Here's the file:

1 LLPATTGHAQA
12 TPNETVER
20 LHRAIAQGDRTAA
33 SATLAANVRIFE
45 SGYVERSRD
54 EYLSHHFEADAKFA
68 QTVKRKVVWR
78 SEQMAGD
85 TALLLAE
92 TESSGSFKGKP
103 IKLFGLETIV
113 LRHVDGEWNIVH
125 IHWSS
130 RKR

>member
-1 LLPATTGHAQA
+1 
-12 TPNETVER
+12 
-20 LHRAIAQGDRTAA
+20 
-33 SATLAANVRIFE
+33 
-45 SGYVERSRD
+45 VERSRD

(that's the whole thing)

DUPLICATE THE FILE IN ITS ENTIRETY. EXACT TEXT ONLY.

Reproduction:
1 LLPATTGHAQA
12 TPNETVER
20 LHRAIAQGDRTAA
33 SATLAANVRIFE
45 SGYVERSRD
54 EYLSHHFEADAKFA
68 QTVKRKVVWR
78 SEQMAGD
85 TALLLAE
92 TESSGSFKGKP
103 IKLFGLETIV
113 LRHVDGEWNIVH
125 IHWSS
130 RKR

>member
-1 LLPATTGHAQA
+1 
-12 TPNETVER
+12 
-20 LHRAIAQGDRTAA
+20 
-33 SATLAANVRIFE
+33 
-45 SGYVERSRD
+45 VERSRD